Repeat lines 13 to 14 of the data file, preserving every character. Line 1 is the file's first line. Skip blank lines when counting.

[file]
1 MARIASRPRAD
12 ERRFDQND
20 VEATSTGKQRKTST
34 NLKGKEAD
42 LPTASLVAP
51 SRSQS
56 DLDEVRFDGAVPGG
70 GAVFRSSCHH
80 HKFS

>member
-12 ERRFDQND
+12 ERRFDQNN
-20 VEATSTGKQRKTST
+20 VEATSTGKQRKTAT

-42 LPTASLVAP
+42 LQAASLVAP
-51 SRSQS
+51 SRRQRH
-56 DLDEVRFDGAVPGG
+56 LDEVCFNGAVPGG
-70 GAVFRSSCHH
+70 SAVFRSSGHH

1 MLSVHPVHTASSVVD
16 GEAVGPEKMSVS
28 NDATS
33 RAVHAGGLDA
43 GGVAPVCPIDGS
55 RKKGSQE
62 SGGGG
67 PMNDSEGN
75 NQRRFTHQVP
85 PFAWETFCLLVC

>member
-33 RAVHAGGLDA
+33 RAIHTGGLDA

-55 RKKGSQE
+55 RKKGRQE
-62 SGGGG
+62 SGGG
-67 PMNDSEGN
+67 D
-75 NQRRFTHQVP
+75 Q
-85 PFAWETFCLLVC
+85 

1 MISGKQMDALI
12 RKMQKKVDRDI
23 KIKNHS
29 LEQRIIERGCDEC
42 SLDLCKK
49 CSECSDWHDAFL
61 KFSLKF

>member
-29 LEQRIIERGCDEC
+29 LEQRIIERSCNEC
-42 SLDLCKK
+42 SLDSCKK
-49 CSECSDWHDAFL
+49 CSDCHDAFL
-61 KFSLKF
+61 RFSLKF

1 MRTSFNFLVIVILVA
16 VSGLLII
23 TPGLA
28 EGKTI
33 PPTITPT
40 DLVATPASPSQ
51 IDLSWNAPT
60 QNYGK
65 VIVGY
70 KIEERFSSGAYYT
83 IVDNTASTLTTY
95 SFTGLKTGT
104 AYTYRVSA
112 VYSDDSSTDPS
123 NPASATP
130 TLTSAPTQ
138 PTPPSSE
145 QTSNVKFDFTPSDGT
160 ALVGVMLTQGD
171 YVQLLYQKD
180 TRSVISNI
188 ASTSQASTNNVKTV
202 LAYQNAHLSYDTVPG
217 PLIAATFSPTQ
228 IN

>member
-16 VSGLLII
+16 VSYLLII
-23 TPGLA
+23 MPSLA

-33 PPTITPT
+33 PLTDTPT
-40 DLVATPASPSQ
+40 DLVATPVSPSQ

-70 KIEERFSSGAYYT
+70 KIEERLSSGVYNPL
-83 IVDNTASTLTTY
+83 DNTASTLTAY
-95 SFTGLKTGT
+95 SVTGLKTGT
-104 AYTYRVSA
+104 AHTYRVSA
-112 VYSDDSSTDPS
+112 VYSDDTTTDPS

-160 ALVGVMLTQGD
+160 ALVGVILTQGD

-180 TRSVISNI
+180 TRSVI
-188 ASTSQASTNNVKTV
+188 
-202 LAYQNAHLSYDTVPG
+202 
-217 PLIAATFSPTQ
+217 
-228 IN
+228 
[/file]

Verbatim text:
-20 VEATSTGKQRKTST
+20 VEATSTGKQRKTAT